The unexpected outbreak and spread of Covid-19 early this year has had a seismic effect on the lives and well being of people, around the world. Politicians and government officials have activated crisis response plans (some more quickly and effectively than others) and business leaders have reached for their continuity plans. Amongst the turbulence, little if anything is clear—except that SARS-CoV-2 has our attention.
Horizons have shortened, and most if not all resources have been diverted to deal with the situation. This is reasonable, but it also exposes the company to a significant risk. Business leaders (especially boards) need to keep one eye on the future, because the crisis will eventually pass. When it does, companies need to be ready to ‘go’ in the post-crisis environment, lest they be outgunned by others.
- What has changed, and what might things look like after the crisis has passed?
- How does this effect our ability to compete; and our ability to win?
- What adjustments (both strategic and operational) are needed to ensure the company is positioned to thrive in the future?
- Short horizon and great detail: While horizons are, naturally, shortened during times of crisis, boards need to begin looking further into the future early. But, when they do, they need to resist the temptation to dive into the detail (many directors associate detail with higher quality decisions and the mitigation of risk). This is a trap. A strong focus on perfection and detail diverts one’s gaze away from the big picture, the wider context within which the company operates. Emerging but still weak signals and new risks will be missed. Left unchecked, the resultant strategies and decisions will be little more than long lists of activities. Roger L. Martin’s words speak volumes: “True strategy is about placing bets and making hard choices. The objective is not to eliminate risk but to increase the odds of success”. If in doubt, play long—but refine often.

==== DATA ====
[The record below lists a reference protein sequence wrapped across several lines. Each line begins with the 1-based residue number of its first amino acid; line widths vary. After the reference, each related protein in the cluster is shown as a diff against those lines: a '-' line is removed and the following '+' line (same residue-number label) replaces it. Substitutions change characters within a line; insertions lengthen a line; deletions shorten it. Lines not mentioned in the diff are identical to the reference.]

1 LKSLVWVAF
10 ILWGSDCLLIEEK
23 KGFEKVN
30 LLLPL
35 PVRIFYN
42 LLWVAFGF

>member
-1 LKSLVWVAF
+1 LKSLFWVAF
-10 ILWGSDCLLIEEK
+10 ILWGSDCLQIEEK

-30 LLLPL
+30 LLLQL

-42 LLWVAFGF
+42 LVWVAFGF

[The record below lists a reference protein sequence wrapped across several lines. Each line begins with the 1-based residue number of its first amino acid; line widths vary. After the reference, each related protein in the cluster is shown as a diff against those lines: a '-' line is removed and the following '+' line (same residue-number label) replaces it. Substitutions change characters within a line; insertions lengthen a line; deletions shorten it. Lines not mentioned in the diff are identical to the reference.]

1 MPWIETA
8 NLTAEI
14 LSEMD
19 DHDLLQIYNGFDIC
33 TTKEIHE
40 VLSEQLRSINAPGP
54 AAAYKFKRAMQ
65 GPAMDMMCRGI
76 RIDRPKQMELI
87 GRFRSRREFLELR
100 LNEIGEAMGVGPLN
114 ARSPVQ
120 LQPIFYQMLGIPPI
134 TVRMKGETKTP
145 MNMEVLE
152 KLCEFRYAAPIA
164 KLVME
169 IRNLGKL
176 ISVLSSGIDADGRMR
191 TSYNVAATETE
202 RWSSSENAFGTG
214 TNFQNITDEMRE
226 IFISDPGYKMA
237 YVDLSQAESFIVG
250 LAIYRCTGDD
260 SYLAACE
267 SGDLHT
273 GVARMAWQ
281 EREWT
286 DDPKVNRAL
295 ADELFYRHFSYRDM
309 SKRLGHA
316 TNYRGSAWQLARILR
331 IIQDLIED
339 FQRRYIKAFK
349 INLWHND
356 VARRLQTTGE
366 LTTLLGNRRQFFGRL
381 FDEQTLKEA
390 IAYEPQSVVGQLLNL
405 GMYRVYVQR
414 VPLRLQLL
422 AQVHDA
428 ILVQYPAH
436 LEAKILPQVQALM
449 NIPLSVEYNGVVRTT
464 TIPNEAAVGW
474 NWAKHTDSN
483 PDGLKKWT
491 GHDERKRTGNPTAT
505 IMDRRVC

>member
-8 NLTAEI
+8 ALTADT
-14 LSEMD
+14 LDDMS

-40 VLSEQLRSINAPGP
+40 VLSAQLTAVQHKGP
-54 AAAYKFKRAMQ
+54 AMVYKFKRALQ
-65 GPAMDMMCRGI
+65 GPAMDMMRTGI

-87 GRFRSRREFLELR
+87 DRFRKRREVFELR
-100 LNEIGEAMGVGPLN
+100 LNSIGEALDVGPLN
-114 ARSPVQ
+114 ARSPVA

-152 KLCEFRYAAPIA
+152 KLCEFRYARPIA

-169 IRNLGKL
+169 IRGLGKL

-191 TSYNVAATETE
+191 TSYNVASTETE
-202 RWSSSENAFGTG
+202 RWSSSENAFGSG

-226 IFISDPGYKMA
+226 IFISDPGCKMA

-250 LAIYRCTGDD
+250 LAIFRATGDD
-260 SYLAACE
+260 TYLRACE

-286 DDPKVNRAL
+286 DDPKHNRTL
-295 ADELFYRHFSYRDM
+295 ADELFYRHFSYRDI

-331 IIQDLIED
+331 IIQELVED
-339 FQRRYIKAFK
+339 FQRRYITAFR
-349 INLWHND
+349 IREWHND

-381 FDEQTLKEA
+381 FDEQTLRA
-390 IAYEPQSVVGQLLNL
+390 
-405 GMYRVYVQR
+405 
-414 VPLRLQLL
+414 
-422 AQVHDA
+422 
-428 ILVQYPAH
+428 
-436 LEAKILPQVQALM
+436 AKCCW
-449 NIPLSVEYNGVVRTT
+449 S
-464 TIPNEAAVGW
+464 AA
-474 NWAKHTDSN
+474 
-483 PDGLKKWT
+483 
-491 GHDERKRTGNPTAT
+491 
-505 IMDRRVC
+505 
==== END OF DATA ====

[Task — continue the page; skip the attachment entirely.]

- An over-optimistic outlook: Strong leaders like solving problems, but they are also prone to thinking they are better or more capable than they are. We see it in politicians, project leaders and business executives: humans have an innate tendency to overestimate their abilities, especially to predict future outcomes. Boards are no exception. One way of mitigating this is to ensure someone acts as an advocatus diaboli (devil’s advocate), to challenge the thinking at each step along the way. Another is to explicitly seek expert advice from independent sources. An external facilitator with a strong personality (to manage egos!) can also be very valuable.
- Confusion over the board–management nexus: This trap is more common than most care to admit. Usage of the term governance over the last 15–20 years has become so widespread (in appropriate and inappropriate contexts), that is has become a panacea for all manner of corporate activity and ills. With it, the board–management nexus has become clouded, with the two parties unsure of who is doing what. If the board and management are to work well together, with the company’s best interests to the fore, a well-defined of division of labour is required, to allocate to tasks explicitly to the board, to management, or to both.
This article was originally posted at www.petercrow.come/musings
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